A History of Nova Scotia Page

Footnotes To
Book #3, The Road To Being Canada" (1815-1867)
Chapter 23, Transportation

FN1 Ch23 In 1789, there was a statute passed obliging "All sleds drawn by more than one beast, and constructed to carry loads, going or coming to Halifax, or using the road to it, shall not be less than four feet wide, measuring from the outside of the runners, and the cattle drawing the same, shall be harnessed side by side, under penalty, etc." In 1793: "Carriages laden with timber, and drawn by one horse only, the wheels must be of the width of nine inches; but if drawn by more than one horse, the wheels must be the width of six inches." [The Consolidated Statutes of Nova Scotia, 1805 (Halifax: John Howe, Printers to the King, 1805), p. 271-2 & pp. 326-7.] Captain Moorsom wrote of the state of the roads in 1830. "The state of the ground is such, that stirring out beyond a well-paved street is a matter of impracticability for any purposes of pleasure. The frost having converted the soil into a mass more or less congealed, for the depth of some inches, or even of some feet, is now 'coming out,' as it is termed, and, together with the aid of melting snow or rain, converts all but the best-formed roads into perfect quagmires." [Moorsom, Letters from Nova Scotia (London: Colburn & Bently, 1830), p. 165.] For more on the very earliest roads in Nova Scotia, see Earlier Work.

FN2 Ch23 Kay Grant, Samuel Cunard: Pioneer of the Atlantic Steamship (London: Abelard-Schuman, 1967), pp. 6-7.

FN3 Ch23 A "paved" road, as the expression is used here, is likely not what we understand these days to be a paved road. It was likely a McAdamized road. "John Loudon McAdam (1756-1836), a "loyalist" who moved from the United States in 1798, observed to an English committee (on Highways and Turnpike Roads), "Every piece of stone put into a road which exceeds an inch in any of its dimensions is mischievous." (As quoted by Paul Johnson in his work, The Birth of the Modern (New York: HarperCollins, 1991), p. 178.) By 1820, hard, smooth surfaced McAdamized roads were all over England, so that during the years 1820-37, "England got the best road system since the fall of the Roman Empire." These road systems took time to build and likely began when the English parliament, by its acts passed in 1773, required that "milestones should be set up on the highways, signposts erected at road junctions, and that bridges should be walled or fenced." [T. S. Ashton's An Economic History of England: The 18th Century (London: Methuen, 1955), p. 24.]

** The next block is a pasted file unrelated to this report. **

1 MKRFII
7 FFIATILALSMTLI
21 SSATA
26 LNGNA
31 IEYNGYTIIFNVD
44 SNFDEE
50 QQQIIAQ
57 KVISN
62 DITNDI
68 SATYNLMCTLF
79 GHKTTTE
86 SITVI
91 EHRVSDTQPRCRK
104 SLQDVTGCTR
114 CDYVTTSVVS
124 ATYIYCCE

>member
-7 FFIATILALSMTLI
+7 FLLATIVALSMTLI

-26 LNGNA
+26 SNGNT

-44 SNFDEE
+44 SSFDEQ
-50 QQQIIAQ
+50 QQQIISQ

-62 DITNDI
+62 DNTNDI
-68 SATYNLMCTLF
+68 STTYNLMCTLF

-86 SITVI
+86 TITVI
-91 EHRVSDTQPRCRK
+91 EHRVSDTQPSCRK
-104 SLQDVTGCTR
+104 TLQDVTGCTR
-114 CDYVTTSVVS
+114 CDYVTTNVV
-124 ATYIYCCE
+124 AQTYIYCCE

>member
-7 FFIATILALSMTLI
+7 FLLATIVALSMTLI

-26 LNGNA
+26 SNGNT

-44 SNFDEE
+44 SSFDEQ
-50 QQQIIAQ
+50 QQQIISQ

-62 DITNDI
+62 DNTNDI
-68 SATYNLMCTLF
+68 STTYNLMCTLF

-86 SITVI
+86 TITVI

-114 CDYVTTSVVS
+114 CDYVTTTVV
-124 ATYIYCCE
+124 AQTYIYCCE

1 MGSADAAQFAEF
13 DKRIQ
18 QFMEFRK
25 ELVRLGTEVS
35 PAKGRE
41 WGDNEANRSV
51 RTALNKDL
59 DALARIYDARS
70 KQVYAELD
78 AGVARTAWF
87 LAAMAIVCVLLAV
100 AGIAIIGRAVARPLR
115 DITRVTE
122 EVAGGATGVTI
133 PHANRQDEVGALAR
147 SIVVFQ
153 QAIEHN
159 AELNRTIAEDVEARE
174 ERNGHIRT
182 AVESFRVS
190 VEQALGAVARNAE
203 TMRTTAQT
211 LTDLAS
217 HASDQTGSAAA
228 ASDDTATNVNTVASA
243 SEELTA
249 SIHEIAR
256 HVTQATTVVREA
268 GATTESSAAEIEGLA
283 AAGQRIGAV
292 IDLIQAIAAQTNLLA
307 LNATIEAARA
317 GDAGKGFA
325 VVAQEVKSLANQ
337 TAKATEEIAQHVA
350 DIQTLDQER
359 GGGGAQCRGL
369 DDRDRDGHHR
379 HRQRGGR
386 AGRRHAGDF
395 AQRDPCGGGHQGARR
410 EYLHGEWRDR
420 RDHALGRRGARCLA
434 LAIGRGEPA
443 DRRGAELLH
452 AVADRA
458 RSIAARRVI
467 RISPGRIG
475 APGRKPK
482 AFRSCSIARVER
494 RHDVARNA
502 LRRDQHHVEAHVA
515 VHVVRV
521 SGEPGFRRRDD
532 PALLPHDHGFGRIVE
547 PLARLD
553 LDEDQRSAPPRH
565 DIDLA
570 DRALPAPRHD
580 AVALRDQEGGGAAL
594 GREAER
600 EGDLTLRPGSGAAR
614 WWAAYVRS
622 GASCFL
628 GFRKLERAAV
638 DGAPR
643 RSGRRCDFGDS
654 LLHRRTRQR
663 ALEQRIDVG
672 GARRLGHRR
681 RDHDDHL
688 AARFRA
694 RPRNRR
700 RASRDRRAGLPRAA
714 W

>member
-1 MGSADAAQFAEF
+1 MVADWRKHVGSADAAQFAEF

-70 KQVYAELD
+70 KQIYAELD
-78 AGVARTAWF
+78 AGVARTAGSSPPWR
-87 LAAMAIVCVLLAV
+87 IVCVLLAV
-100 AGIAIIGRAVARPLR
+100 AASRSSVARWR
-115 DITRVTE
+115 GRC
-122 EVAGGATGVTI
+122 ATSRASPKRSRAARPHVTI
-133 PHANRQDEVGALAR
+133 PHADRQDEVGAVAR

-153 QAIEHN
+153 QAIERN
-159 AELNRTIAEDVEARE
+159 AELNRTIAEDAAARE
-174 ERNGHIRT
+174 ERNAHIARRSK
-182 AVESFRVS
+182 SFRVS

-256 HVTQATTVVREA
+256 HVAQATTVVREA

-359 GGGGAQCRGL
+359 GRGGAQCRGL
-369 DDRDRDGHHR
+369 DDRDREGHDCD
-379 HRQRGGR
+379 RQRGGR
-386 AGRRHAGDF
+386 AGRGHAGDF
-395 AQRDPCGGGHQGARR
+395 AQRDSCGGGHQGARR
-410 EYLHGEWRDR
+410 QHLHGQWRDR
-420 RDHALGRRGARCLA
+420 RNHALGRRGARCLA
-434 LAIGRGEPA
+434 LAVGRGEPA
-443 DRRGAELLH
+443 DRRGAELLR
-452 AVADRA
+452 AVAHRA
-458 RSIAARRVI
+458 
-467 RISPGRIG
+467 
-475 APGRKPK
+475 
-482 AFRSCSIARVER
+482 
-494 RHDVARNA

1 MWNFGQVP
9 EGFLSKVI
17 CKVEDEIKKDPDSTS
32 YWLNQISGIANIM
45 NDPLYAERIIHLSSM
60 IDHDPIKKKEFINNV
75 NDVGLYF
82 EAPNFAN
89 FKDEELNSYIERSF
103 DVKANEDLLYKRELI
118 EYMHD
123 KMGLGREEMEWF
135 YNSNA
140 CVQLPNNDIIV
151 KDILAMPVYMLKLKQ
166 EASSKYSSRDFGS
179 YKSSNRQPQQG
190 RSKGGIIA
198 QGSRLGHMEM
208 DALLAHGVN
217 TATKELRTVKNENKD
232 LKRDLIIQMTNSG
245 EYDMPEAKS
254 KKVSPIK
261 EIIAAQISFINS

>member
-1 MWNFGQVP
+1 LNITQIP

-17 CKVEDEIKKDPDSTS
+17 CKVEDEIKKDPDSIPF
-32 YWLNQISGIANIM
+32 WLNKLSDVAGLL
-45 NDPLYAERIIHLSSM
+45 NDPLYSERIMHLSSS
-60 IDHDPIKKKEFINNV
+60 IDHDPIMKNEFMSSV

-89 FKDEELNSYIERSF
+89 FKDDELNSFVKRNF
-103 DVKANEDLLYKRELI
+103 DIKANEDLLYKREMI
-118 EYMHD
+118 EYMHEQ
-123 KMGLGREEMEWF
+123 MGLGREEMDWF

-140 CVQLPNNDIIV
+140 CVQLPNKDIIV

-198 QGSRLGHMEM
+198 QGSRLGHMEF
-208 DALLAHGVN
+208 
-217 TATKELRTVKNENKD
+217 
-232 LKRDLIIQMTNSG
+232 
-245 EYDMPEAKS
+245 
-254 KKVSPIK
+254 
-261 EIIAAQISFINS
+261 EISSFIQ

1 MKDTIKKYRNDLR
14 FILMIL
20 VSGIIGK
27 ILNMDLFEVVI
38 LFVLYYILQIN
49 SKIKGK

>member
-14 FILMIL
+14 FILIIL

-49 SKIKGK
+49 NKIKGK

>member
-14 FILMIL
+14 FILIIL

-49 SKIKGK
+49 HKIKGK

FN4 Ch23 Akins, "History of Halifax City," NSHS, #8, p. 174. As of 1820 the sidewalks at Halifax were of wood. (Akins, p. 197.)

FN5 Ch23 Letters from Nova Scotia (London: Colburn & Bently, 1830), p. 244.

FN6 Ch23 J. S. Martell, "Military Settlements in N.S. after the War of 1812," NSHS, #24, p. 81.

FN7 Ch23 It should not be taken that there was no road (such as it was) to Annapolis from Halifax, one had long existed right back to the Acadian times; it went from Halifax to Windsor and from there along the valley to Annapolis Royal.

FN8 Ch23 Lord Dalhousie regularly referred in his journal to sleighing parties. The Dartmouth Lakes, all frozen over in the dead of winter, were a favourite for those on horse-drawn sleighs going up a series of lakes as far as Fletcher's Bridge and Fultz's Inn. (The Dalhousie Journals (Oberon Press: In 3 vols.: 1978, 1981, & 1982), Vol. 1, p. 108 & p. 181.) Incidentally, Lord Dalhousie, unlike his Lady, disliked sleighing -- "I detest sleighing as an amusement, cold & uncomfortable, but as travelling it is very easy & expeditious." (Ibid., p. 182.)

FN9 Ch23 All of this information is taken from Martell, "Military Settlements in N.S. after the War of 1812," NSHS, #24. (See High def. .tif map -- it should open in your image browser and can be magnified for detail.)

FN10 Ch23 Letters from Nova Scotia (London: Colburn & Bently, 1830), p. 326.

FN11 Ch23 As quoted by Mary Black, "Cape Breton's Early Roads," NSHQ, #5:3, pp. 290-1.

FN12 Ch23 Brian Cuthbertson, "Place, Politics and the Brandy Election of 1830," NSHS, #41, p. 11.

FN13 Ch23 Ibid.

FN14 Ch23 Moorsom, Letters from Nova Scotia (London: Colburn & Bently, 1830), pp. 241-2.


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